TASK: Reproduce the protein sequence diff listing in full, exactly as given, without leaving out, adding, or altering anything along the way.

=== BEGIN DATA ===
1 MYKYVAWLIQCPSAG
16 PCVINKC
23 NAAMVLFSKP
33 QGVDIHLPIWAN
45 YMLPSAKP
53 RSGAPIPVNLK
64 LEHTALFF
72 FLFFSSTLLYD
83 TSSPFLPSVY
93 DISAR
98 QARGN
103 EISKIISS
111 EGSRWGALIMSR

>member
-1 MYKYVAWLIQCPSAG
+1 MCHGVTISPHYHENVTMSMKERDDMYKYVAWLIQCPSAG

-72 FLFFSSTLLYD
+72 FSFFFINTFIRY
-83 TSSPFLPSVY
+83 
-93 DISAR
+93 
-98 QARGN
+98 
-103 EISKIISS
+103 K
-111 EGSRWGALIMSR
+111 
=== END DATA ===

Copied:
1 MYKYVAWLIQCPSAG
16 PCVINKC
23 NAAMVLFSKP
33 QGVDIHLPIWAN
45 YMLPSAKP
53 RSGAPIPVNLK
64 LEHTALFF
72 FLFFSSTLLYD
83 TSSPFLPSVY
93 DISAR
98 QARGN
103 EISKIISS
111 EGSRWGALIMSR

>member
-1 MYKYVAWLIQCPSAG
+1 MCHGVTISPHYHENVTMSMKERDDMYKYVAWLIQCPSAG

-72 FLFFSSTLLYD
+72 FSFFFINTFIRY
-83 TSSPFLPSVY
+83 
-93 DISAR
+93 
-98 QARGN
+98 
-103 EISKIISS
+103 K
-111 EGSRWGALIMSR
+111 